Thoughts on Greek Tragic Performance by Jennifer Wallace, who lectured on our Tragedy Study Day, 18 March 2017.
It’s impossible to recreate a faithful, accurate performance of Greek tragedy. The most interesting productions are ones in which modernity and antiquity meet in a fascinating, estranging and illuminating encounter. But recognising and thinking about different aspects of ancient theatrical conventions – the chorus, the masks, the ritual/religious setting, the drama competition – allows one to understand the dynamics and anxieties of ancient tragedy more deeply, which can feed through into modern versions and productions.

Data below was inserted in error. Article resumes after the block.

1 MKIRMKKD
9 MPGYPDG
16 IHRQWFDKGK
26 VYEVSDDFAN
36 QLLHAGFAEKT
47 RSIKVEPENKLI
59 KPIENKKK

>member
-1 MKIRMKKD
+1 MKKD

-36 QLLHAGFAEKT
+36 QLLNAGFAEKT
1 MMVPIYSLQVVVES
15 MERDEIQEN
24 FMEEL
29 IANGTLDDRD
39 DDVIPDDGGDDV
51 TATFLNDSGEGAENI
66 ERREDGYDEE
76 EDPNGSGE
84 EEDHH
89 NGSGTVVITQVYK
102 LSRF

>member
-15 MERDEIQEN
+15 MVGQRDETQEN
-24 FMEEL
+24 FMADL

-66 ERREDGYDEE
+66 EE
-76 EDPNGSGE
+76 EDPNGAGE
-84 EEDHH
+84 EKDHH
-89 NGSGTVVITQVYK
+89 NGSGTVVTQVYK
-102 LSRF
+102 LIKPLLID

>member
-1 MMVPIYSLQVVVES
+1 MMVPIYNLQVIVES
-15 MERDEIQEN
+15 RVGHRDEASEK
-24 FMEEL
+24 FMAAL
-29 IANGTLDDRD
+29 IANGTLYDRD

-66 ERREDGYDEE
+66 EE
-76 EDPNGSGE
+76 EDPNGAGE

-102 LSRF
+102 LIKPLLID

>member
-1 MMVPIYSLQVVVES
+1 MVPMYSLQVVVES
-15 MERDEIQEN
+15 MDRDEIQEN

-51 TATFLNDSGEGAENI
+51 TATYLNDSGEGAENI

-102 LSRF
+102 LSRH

It is in these performances and new productions that tragedy is confronted again and puzzles us afresh. For tragedy does not exist on the page, in a textbook or a set of dusty rules and definitions. It lives, it is re-embodied and made present again in performance. As Electra clasps the urn that she wrongly supposed contains all that is left of her brother, as Agave looks down at the face of her son she has torn apart in The Bacchae, no logical explanation or textbook analysis will do. We are there in the theatre with these characters, at this moment, viscerally bewildered and metaphorically torn apart too.